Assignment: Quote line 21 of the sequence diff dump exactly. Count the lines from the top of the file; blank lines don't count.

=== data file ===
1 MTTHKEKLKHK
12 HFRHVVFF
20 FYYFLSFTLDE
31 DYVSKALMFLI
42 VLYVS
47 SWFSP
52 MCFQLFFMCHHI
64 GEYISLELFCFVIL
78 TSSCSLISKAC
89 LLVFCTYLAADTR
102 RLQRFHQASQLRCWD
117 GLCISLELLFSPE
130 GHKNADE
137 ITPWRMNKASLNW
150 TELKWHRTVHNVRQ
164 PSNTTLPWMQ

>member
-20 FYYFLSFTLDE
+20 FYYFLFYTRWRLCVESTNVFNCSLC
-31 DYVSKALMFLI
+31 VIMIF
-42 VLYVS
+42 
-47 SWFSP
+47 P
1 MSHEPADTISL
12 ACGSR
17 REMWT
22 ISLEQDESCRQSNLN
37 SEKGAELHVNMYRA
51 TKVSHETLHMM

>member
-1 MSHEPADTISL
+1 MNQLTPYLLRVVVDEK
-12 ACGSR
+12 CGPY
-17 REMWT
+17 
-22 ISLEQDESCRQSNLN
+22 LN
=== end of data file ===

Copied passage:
+31 VIMIF